According to researchers, DNA analysis of a mysterious body a buried in women’s clothes with swords revealed Klinefelter syndrome, where men are born with an extra chromosome.
A modern view of an Iron Age Finnish grave has challenged traditional notions of gender roles in ancient societies and suggested that non-binary people could actually have risen to prominence.
DNA analysis of remains found in Suontaka in Hattula, southern Finland, concluded that they may have belonged to an elevated non-binary person, according to a peer-reviewed study in the European Journal of Archaeology.
For decades, it has been assumed that two bodies, a man and a woman, had been buried in the Suontaka grave, found in 1968. Inside the grave, jewellery typical of a contemporary women’s attire, such as oval brooches and woollen clothing, was found. At the same time, it contained attributes associated with masculinity, including a hiltless sword.
However, recent DNA analysis suggested that the grave held the remains of only one person, who apparently had the rare Klinefelter syndrome. The syndrom affects one in about 660 men who are born with an extra copy of the X chromosome (XXY). Males with the syndrome are still genetically male, but the condition could cause enlarged breasts, a small penis and testicles as well as a low sex drive and infertility.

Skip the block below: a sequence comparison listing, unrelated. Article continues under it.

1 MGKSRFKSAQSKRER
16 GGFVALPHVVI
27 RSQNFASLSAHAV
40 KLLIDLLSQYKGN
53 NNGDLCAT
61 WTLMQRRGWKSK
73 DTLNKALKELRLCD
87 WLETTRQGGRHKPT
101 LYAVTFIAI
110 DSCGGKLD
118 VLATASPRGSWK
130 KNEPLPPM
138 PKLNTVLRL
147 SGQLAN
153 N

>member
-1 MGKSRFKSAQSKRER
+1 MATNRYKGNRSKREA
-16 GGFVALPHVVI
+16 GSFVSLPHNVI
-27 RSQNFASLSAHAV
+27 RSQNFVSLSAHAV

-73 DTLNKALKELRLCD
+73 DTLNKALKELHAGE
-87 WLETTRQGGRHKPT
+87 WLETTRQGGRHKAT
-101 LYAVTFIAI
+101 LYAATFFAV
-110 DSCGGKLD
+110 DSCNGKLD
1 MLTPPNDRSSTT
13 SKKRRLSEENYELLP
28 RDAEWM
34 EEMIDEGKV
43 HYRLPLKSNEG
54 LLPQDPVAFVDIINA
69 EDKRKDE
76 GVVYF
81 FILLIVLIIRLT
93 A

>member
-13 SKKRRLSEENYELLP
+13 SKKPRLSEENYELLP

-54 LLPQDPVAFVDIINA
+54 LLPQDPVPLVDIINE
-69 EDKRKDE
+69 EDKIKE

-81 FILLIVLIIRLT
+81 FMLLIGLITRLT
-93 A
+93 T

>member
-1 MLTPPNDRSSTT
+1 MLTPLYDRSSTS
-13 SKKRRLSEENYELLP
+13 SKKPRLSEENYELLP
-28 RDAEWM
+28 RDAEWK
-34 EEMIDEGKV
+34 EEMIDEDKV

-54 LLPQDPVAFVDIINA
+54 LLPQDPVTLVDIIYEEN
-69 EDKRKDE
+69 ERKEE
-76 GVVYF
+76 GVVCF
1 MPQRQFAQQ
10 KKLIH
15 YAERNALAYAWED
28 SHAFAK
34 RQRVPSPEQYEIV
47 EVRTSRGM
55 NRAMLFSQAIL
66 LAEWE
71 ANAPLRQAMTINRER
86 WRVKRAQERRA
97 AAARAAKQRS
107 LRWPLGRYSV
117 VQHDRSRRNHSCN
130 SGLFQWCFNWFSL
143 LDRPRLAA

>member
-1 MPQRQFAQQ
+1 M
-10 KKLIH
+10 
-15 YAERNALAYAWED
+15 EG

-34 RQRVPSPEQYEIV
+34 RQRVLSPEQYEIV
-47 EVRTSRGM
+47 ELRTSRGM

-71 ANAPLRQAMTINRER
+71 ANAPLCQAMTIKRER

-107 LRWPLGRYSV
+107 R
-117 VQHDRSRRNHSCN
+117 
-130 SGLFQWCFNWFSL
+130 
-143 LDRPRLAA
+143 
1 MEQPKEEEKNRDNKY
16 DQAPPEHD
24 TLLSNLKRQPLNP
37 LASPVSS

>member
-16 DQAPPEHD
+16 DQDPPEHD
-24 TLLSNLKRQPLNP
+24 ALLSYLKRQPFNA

The high-status burial and the overall context of the grave indicates that it was a respected person whose gender identity may well have been non-binary, the researchers concluded.
According to the crew, the findings challenge the idea that “in the ultramasculine environment of early medieval Scandinavia, men with feminine social roles and men dressing in feminine clothes were disrespected and considered shameful”.
“The buried individual seems to have been a highly respected member of their community,” the study’s leading author Ulla Moilanen an archaeologist from the University of Turku, told The Guardian. “They were laid in the grave on a soft feather blanket with valuable furs and objects.”
One of the interpretations, however, is that the person may also have been accepted as a non-binary “because they already had a distinctive or secured position in the community for other reasons”, such as coming from a wealthy or influential family or being a shaman, the researchers concluded.